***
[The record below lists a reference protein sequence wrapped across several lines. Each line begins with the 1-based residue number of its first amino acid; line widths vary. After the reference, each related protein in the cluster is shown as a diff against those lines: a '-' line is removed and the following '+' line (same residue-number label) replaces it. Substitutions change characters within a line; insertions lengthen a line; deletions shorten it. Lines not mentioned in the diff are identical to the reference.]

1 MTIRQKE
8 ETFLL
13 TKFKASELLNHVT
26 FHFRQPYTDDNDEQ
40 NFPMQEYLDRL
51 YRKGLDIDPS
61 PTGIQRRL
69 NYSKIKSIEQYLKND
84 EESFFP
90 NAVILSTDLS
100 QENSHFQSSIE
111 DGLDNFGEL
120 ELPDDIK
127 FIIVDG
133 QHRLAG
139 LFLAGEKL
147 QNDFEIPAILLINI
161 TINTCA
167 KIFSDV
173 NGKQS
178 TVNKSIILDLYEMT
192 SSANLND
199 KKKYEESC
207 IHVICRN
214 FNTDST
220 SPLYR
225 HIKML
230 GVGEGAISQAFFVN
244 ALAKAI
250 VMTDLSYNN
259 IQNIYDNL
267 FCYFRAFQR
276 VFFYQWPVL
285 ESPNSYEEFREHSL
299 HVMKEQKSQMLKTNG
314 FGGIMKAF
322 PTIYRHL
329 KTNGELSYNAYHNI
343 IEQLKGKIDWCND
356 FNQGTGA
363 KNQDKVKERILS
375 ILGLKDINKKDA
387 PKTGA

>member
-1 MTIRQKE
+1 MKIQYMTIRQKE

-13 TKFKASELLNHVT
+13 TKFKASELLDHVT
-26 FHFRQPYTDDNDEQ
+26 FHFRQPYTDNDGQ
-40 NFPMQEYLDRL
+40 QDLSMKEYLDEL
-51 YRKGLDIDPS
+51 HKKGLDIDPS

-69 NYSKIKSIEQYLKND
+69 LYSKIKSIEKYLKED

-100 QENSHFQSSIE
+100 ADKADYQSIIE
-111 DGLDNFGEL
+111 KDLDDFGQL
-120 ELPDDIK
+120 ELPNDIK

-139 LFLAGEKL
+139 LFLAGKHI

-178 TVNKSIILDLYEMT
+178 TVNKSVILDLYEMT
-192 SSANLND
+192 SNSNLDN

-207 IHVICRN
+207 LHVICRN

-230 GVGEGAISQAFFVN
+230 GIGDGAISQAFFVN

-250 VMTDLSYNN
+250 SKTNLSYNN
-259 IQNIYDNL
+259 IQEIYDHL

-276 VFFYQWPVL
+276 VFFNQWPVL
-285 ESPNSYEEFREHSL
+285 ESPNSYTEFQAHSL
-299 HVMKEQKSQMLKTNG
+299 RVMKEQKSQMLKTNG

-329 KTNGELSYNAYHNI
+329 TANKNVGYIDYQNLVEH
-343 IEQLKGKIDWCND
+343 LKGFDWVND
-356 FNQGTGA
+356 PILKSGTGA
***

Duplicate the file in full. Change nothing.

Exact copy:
[The record below lists a reference protein sequence wrapped across several lines. Each line begins with the 1-based residue number of its first amino acid; line widths vary. After the reference, each related protein in the cluster is shown as a diff against those lines: a '-' line is removed and the following '+' line (same residue-number label) replaces it. Substitutions change characters within a line; insertions lengthen a line; deletions shorten it. Lines not mentioned in the diff are identical to the reference.]

1 MTIRQKE
8 ETFLL
13 TKFKASELLNHVT
26 FHFRQPYTDDNDEQ
40 NFPMQEYLDRL
51 YRKGLDIDPS
61 PTGIQRRL
69 NYSKIKSIEQYLKND
84 EESFFP
90 NAVILSTDLS
100 QENSHFQSSIE
111 DGLDNFGEL
120 ELPDDIK
127 FIIVDG
133 QHRLAG
139 LFLAGEKL
147 QNDFEIPAILLINI
161 TINTCA
167 KIFSDV
173 NGKQS
178 TVNKSIILDLYEMT
192 SSANLND
199 KKKYEESC
207 IHVICRN
214 FNTDST
220 SPLYR
225 HIKML
230 GVGEGAISQAFFVN
244 ALAKAI
250 VMTDLSYNN
259 IQNIYDNL
267 FCYFRAFQR
276 VFFYQWPVL
285 ESPNSYEEFREHSL
299 HVMKEQKSQMLKTNG
314 FGGIMKAF
322 PTIYRHL
329 KTNGELSYNAYHNI
343 IEQLKGKIDWCND
356 FNQGTGA
363 KNQDKVKERILS
375 ILGLKDINKKDA
387 PKTGA

>member
-1 MTIRQKE
+1 MKIQYMTIRQKE

-13 TKFKASELLNHVT
+13 TKFKASELLDHVT
-26 FHFRQPYTDDNDEQ
+26 FHFRQPYTDNDGQ
-40 NFPMQEYLDRL
+40 QDLSMKEYLDEL
-51 YRKGLDIDPS
+51 HKKGLDIDPS

-69 NYSKIKSIEQYLKND
+69 LYSKIKSIEKYLKED

-100 QENSHFQSSIE
+100 ADKADYQSIIE
-111 DGLDNFGEL
+111 KDLDDFGQL
-120 ELPDDIK
+120 ELPNDIK

-139 LFLAGEKL
+139 LFLAGKHI

-178 TVNKSIILDLYEMT
+178 TVNKSVILDLYEMT
-192 SSANLND
+192 SNSNLDN

-207 IHVICRN
+207 LHVICRN

-230 GVGEGAISQAFFVN
+230 GIGDGAISQAFFVN

-250 VMTDLSYNN
+250 SKTNLSYNN
-259 IQNIYDNL
+259 IQEIYDHL

-276 VFFYQWPVL
+276 VFFNQWPVL
-285 ESPNSYEEFREHSL
+285 ESPNSYTEFQAHSL
-299 HVMKEQKSQMLKTNG
+299 RVMKEQKSQMLKTNG

-329 KTNGELSYNAYHNI
+329 TANKNVGYIDYQNLVEH
-343 IEQLKGKIDWCND
+343 LKGFDWVND
-356 FNQGTGA
+356 PILKSGTGA